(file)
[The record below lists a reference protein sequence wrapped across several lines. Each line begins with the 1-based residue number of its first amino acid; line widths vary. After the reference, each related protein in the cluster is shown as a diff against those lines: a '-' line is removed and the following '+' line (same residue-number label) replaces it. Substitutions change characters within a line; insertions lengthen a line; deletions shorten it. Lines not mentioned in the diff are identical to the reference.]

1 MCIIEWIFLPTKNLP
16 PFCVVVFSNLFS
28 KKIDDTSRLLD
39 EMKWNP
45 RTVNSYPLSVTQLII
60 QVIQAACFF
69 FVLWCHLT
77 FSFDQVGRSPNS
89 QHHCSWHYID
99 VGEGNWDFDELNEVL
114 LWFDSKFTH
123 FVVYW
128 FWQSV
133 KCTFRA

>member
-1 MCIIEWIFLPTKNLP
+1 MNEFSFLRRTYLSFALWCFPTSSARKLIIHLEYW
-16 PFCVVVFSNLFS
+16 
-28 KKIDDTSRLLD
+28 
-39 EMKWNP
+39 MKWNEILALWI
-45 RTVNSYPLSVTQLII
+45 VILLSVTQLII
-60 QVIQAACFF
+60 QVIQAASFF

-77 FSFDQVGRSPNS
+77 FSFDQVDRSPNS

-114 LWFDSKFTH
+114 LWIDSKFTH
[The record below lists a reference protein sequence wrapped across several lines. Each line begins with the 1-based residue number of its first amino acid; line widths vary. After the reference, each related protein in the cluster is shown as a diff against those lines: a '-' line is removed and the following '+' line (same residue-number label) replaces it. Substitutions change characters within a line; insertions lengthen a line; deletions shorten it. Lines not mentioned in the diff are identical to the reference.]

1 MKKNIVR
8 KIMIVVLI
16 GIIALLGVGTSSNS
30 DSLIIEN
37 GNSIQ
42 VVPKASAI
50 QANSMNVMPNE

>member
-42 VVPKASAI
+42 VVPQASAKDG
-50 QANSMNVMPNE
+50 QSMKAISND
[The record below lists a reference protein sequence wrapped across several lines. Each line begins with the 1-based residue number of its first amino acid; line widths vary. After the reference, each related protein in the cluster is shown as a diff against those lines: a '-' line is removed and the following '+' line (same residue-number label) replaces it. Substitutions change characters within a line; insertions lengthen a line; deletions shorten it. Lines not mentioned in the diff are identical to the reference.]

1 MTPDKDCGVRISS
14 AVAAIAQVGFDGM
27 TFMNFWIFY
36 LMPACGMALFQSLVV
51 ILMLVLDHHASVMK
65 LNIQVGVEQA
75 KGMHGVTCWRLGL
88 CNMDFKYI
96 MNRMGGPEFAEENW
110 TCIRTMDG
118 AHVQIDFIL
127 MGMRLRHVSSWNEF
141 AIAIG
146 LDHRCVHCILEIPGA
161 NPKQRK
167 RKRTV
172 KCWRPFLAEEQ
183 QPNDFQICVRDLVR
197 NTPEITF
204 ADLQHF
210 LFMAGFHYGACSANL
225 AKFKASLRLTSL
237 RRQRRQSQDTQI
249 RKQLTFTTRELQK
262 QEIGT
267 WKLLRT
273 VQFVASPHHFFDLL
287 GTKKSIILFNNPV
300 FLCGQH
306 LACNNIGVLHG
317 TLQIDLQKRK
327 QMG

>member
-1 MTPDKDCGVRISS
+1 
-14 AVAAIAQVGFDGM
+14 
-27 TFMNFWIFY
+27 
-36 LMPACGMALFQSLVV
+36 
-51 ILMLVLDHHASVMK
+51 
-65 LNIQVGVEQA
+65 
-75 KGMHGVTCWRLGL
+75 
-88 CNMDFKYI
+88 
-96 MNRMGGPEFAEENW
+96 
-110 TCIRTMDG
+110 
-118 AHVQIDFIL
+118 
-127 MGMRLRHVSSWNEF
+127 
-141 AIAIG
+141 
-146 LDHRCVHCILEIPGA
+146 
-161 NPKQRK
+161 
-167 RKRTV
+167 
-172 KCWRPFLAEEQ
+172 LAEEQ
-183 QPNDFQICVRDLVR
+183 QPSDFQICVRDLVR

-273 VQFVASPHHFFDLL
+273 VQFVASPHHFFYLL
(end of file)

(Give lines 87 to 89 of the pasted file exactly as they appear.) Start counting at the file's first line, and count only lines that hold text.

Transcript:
+36 
-51 ILMLVLDHHASVMK
+51 